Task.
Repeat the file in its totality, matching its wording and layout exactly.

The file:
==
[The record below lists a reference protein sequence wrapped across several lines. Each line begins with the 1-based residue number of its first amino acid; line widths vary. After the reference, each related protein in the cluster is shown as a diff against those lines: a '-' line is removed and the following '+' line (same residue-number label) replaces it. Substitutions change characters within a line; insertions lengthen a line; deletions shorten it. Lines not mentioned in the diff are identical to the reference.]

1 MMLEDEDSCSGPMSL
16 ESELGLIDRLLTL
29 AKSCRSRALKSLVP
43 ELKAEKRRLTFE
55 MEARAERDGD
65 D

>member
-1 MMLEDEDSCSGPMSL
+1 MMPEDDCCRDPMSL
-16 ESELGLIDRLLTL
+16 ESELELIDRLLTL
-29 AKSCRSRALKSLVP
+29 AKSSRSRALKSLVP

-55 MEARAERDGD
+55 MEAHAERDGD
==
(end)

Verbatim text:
[The record below lists a reference protein sequence wrapped across several lines. Each line begins with the 1-based residue number of its first amino acid; line widths vary. After the reference, each related protein in the cluster is shown as a diff against those lines: a '-' line is removed and the following '+' line (same residue-number label) replaces it. Substitutions change characters within a line; insertions lengthen a line; deletions shorten it. Lines not mentioned in the diff are identical to the reference.]

1 MMLEDEDSCSGPMSL
16 ESELGLIDRLLTL
29 AKSCRSRALKSLVP
43 ELKAEKRRLTFE
55 MEARAERDGD
65 D

>member
-1 MMLEDEDSCSGPMSL
+1 MMPEDDCCRDPMSL
-16 ESELGLIDRLLTL
+16 ESELELIDRLLTL
-29 AKSCRSRALKSLVP
+29 AKSSRSRALKSLVP

-55 MEARAERDGD
+55 MEAHAERDGD